• Al-Bustan Seeds of Culture – The organization will partner with Moffet School and Kensington residents to organize community gatherings where information about the importance of the census will be shared with those among significantly under-reported populations.
  • COSACOSA Art At Large – Town halls will be hosted to reach out to veterans and other community residents at which census representatives will share its impact on social, cultural, political and economic issues.
  • Fairhill Neighbors – Promotion of the census will take place through one-on-one conversations, a social media campaign and a “Census Outreach Day” that will include using a drumline and loudspeakers to draw attention to participation.
  • Global Citizen – “Commit boxes” built during the 25th Greater Philadelphia MLK Day of Service will be used to gather “commit cards” from those promising to vote or to participate in the census. The cards will later be mailed back as reminders of the pledge.
  • Lancaster Ave. Business Association CDC – Workshops, door hangers, social media blitzes, contests and materials warning seniors of potential census scams will encourage West Philadelphia to be well represented in the count.
  • An On the Table Philly participant will host a series of lunch-and-learns about both the census and the possibility of a neighborhood town watch.
  • MAP Holistic CDC – A senior group will devote one of its monthly chat and chews to Philly Counts, and follow up with additional conversations on health, intergenerational connections, and nutritious snacks for students.
  • Philadelphia Freedom Schools Inc. – High school students involved in the Junior Servant Leader program will educate community members at their March gathering about ways to be a 2020 Census partner.
  • Providence Center – Teen Youth Advocates will conduct outreach about the census throughout the Fairhill neighborhood.
  • Sunday Breakfast Rescue Mission – A Saturday Census Block Party in April will offer residents the opportunity to use the learning center to complete the census online, with volunteer help available for those using the paper form.
  • Thompson Mediaman Communications – Through partnerships with community organizations, including the Philadelphia Association of Black Journalists and Philly Counts, the African-American community will be encouraged to participate in the census through radio broadcasts and community events.

Other funded organizations include:

  • Act of Kindness Through Services, Inc.
  • Anti-Racist Parent Discussion Group at Meredith School
  • Asia Adams Save OUR Children Foundation
  • Bethel AME Church of Ardmore
  • Boys and Girls Club of Chester
  • CeaseFire PA
  • Children’s Literacy Initiative
  • Cobbs Creek Recreation Center Advisory Committee
  • DVLF
  • Edge Community Development Group
  • Germantown Residents for Economic Alternatives Together (GREAT)
  • Global Philadelphia Association
  • Green Tree Community Health Foundation
  • HACE CDC
  • I Belong
  • I’m FREE
  • Mayfair Business Improvement District
  • MBKCares Initiative
  • Media Fellowship House
  • Mt. Airy Learning Tree
  • NW Philly Climate Action Network
  • Olney Culture Lab of Culture Trust Greater Philadelphia
  • One Bright Ray Community High School
  • Peculiar Treasure Outreach Ministries
  • Reading Terminal Market Corp.
  • Riverfront North Partnership
  • Sankofa Healing Studio
  • The Baldwin School
  • The Equity Project
  • UC Green
  • USA250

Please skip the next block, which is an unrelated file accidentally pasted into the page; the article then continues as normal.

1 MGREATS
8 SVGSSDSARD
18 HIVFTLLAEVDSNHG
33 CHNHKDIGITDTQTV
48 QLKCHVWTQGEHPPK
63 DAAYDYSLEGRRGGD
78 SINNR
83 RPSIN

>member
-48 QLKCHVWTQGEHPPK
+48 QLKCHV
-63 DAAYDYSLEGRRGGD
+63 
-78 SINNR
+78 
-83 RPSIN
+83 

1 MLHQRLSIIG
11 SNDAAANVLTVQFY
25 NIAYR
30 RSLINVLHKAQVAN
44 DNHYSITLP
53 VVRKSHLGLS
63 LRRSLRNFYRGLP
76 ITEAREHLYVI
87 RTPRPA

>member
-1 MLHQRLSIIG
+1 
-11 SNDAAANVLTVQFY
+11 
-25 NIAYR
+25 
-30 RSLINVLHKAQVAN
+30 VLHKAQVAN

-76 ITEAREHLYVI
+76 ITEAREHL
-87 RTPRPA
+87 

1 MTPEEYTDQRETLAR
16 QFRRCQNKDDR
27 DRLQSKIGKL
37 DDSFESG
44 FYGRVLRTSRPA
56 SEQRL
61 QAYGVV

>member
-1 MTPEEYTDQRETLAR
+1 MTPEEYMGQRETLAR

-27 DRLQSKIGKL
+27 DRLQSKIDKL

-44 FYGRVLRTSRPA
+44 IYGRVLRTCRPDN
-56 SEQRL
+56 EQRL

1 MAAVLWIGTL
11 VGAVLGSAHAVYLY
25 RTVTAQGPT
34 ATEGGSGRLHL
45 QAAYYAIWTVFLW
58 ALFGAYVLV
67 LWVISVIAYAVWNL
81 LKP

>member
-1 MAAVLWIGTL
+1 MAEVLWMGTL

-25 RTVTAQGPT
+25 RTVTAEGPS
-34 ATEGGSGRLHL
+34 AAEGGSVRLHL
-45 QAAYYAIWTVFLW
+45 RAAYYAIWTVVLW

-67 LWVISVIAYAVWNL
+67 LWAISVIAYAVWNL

• UUH Outreach Program
  • YWCA Tri-County Area

In addition, four individuals will receive funding for projects:

  • An On the Table Philly participant will host a series of winter Sunday suppers in the Kingsessing neighborhood to discuss shared solutions to common neighborhood challenges.
  • An On the Table Philly participant who is a certified Mental Health First Aid Trainer will teach YMCA staff members and community members how to recognize signs of mental distress in youth, evaluate whether a youth is in crisis and help youth obtain mental health care.
  • An On the Table Philly host will convene workshops with speakers to help families financially prepare for the death of a loved one, including how to cover funeral expenses and estate planning such as preparing a will.
  • An On the Table Philly participant will spearhead progressive dinners in West Mt. Airy to connect new neighbors with long-time residents to broaden participation in a monthly neighborhood group that builds community involvement.

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5. Bread & Roses Community Fund receives a $15K Community Champion Award from Reinvestment Fund.

Bread & Roses Community Fund was awarded a $15,000 Community Champion Award from Reinvestment Fund in late January.

The Community Champion Award is a small grants program that recognizes nonprofit organizations that are aligned with Reinvestment Fund’s own mission. The award was accorded to Bread & Roses in recognition of its work supporting grassroots organizing for change, and to fuel that work in the future.

Awardees are selected by an appointed staff committee that makes its selection from a pool of organizations nominated by staff. The selection is approved by Reinvestment Fund’s community advisory board. In most instances, the organizations have volunteers that are Reinvestment Fund staff or another existing relationship. In this case, the history goes back decades. Reinvestment Fund was incubated at Bread & Roses before spinning off in 1985.

“It is such an honor for us to be able to give back to Bread & Roses,” said Don Hinkle-Brown, president and CEO of Reinvestment Fund. “Their support shaped Reinvestment Fund in many ways in our formative years and created the foundation for our growth into the national, mission-driven financial institution that we are today.”